NEW YORK CITY, New York: New York City restaurants that reopened indoor dining to 100 percent capacity this week, almost a year after being hit by the coronavirus pandemic, are faced with a new kind of problem: a shortage of workers.
Pat Hughes, owner of the Manhattan bar, Scruffy Duffy's, which has been shuttered for more than a year, said he cannot reopen until he finds a good bartender, but worried that the high employment benefits and pandemic assistance were keeping employees away.
"If you're on unemployment, you're receiving... $750 take home (weekly)... So if you're working in a bar or restaurant, you're not making that kind of money," Hughes said.
Hughes added that he was willing to pay higher wages to attract employees, but this would translate into higher prices for customers. "And how much more is the customer willing to pay for a hamburger or a Bud Light? It's already expensive."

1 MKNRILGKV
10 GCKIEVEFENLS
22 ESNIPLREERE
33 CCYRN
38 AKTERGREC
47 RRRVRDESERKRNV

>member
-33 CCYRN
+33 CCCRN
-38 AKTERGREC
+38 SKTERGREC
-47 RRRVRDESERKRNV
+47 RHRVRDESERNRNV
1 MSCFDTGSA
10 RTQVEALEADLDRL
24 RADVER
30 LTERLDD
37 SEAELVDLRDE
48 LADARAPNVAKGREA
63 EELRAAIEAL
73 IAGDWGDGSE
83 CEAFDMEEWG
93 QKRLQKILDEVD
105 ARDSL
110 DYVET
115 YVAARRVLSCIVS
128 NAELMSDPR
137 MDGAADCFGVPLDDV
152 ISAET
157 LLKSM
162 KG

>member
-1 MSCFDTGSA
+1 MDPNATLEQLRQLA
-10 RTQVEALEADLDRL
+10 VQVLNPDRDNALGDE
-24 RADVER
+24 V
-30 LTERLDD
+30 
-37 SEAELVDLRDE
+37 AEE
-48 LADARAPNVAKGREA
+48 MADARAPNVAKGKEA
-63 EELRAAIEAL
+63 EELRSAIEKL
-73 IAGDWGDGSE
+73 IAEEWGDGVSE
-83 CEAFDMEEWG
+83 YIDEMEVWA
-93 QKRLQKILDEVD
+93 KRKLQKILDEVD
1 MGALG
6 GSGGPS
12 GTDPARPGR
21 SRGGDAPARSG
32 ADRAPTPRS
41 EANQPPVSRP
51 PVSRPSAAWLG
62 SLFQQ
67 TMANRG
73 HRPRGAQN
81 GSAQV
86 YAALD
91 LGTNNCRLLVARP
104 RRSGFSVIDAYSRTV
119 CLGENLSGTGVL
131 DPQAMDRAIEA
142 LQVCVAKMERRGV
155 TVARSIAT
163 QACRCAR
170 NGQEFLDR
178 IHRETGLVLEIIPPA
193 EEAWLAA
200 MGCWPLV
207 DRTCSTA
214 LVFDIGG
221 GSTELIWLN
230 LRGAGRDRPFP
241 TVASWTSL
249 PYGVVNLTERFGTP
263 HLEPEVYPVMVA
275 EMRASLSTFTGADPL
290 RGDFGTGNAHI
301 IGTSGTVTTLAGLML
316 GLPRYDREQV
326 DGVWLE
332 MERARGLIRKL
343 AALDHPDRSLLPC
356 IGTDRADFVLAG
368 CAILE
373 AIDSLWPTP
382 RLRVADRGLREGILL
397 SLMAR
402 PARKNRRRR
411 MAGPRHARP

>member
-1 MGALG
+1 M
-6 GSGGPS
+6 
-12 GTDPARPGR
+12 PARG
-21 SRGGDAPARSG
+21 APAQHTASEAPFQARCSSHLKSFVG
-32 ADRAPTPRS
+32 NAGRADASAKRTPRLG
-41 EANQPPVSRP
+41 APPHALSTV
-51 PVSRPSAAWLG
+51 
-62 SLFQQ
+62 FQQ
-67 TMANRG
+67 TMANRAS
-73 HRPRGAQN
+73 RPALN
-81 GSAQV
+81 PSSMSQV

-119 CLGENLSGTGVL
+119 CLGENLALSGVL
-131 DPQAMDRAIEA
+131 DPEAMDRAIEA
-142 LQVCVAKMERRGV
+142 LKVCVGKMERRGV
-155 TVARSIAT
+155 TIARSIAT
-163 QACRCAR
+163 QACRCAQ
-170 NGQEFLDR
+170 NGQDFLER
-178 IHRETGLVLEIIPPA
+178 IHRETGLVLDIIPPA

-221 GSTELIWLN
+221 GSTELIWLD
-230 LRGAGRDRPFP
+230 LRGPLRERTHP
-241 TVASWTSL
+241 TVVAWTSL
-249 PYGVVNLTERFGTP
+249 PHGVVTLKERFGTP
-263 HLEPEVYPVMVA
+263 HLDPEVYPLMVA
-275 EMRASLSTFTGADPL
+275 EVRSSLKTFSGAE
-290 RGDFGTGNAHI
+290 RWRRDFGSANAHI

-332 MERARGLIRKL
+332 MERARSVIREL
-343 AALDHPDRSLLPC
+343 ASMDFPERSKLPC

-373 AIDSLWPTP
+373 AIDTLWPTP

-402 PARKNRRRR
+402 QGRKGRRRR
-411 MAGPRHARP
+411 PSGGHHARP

According to job search website Joblist, hospitality job openings in New York have almost doubled in the last three months, but the current level of interest in these jobs is down more than 40 percent from its peak in June, during the first wave of reopenings.
Owner and Executive Chef Paul Denamiel of French restaurant Le Rivage in the Hell's Kitchen neighborhood of Manhattan, said many former hospitality workers had decided to leave the industry altogether.
"It was a hard industry to begin with," he said. "A lot of those...longtime career hospitality people, are just not there. They're gone."
Former bartender Aaron Kolatch, who worked for eight years at some of New York City's most popular bars, is one of them.
Kolatch decided to learn computer coding as a hobby during the pandemic, but after signing up for an online introductory course on computer science, he realized he wanted to change careers to become a software engineer.
"Did I want to manage a bar in 10 years or did I want something that had the potential to maybe, one day, move to Jersey and get a house, if that's what I wanted to do?" he asked.